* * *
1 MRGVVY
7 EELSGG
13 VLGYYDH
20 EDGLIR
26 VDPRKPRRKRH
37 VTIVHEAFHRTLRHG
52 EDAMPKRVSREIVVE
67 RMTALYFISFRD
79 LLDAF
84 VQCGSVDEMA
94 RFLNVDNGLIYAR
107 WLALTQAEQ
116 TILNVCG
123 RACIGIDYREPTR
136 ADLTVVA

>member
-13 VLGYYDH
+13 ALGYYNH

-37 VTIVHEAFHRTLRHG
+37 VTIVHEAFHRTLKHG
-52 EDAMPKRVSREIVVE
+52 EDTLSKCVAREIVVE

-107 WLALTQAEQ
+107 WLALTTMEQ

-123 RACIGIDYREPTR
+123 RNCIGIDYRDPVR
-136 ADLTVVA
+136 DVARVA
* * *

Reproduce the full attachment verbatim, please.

1 MRGVVY
7 EELSGG
13 VLGYYDH
20 EDGLIR
26 VDPRKPRRKRH
37 VTIVHEAFHRTLRHG
52 EDAMPKRVSREIVVE
67 RMTALYFISFRD
79 LLDAF
84 VQCGSVDEMA
94 RFLNVDNGLIYAR
107 WLALTQAEQ
116 TILNVCG
123 RACIGIDYREPTR
136 ADLTVVA

>member
-13 VLGYYDH
+13 ALGYYNH

-37 VTIVHEAFHRTLRHG
+37 VTIVHEAFHRTLKHG
-52 EDAMPKRVSREIVVE
+52 EDTLSKCVAREIVVE

-107 WLALTQAEQ
+107 WLALTTMEQ

-123 RACIGIDYREPTR
+123 RNCIGIDYRDPVR
-136 ADLTVVA
+136 DVARVA